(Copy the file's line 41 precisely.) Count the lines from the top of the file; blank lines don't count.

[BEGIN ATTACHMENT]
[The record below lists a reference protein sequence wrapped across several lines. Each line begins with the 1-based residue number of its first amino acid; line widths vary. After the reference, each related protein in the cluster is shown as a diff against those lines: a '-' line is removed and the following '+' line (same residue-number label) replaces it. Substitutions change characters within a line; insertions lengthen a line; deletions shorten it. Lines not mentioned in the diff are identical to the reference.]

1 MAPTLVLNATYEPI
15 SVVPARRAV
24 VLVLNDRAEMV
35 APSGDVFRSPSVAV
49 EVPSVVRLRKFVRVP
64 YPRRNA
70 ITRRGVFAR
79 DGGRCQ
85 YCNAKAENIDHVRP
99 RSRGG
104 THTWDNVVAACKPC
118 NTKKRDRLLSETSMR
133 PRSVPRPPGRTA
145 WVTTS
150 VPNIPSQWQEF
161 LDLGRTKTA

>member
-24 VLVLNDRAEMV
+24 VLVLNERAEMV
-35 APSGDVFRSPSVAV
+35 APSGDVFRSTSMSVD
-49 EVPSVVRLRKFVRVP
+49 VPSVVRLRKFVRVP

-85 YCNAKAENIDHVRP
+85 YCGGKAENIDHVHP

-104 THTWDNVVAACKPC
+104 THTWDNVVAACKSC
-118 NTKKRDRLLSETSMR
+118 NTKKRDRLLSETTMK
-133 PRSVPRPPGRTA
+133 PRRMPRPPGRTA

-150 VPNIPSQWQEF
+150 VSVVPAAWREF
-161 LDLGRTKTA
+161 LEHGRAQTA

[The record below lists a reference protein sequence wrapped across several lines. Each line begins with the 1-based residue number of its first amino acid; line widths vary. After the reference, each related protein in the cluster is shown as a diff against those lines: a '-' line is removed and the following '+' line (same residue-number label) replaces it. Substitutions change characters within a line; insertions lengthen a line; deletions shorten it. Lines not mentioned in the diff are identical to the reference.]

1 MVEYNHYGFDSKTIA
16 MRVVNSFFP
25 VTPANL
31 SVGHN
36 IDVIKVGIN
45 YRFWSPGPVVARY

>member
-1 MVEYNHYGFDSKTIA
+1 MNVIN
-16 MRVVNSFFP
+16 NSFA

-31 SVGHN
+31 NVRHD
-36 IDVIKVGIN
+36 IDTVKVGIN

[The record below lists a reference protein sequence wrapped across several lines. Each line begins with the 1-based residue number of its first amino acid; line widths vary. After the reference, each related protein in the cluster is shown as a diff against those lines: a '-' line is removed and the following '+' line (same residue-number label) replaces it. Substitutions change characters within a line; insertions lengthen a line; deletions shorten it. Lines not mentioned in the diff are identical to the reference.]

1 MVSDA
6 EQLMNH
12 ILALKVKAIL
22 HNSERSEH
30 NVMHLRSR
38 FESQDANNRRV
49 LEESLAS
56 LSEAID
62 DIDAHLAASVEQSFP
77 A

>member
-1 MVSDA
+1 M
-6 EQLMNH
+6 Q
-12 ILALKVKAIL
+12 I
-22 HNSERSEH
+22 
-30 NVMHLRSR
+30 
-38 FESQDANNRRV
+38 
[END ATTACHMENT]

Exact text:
31 SVGHN